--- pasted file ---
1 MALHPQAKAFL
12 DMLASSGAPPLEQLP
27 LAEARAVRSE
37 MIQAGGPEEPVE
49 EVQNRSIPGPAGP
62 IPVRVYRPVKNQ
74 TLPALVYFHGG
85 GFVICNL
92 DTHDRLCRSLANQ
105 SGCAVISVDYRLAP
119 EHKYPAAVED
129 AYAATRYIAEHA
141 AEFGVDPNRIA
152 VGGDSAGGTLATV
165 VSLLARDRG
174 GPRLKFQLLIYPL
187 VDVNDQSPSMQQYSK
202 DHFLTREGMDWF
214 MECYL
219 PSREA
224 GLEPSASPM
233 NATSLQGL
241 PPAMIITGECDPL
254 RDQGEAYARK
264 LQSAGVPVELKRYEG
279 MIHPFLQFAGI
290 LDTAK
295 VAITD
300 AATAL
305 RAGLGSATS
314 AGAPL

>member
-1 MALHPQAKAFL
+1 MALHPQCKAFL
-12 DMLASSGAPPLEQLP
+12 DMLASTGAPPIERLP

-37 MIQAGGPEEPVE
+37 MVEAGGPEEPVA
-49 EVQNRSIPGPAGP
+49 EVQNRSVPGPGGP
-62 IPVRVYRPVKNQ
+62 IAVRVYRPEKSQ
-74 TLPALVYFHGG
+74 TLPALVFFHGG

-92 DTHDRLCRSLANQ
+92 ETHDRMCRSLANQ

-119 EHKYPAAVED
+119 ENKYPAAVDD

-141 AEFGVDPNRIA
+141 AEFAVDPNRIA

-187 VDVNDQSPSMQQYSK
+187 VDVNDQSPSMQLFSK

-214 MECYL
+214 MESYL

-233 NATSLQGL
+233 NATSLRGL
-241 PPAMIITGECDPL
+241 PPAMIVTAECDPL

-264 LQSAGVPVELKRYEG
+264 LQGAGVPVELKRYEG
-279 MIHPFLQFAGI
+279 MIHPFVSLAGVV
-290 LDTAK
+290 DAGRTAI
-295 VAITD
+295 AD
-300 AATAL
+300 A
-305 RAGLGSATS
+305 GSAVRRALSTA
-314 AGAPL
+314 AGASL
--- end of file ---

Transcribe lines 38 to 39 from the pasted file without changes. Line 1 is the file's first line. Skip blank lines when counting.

+37 MVEAGGPEEPVA
-49 EVQNRSIPGPAGP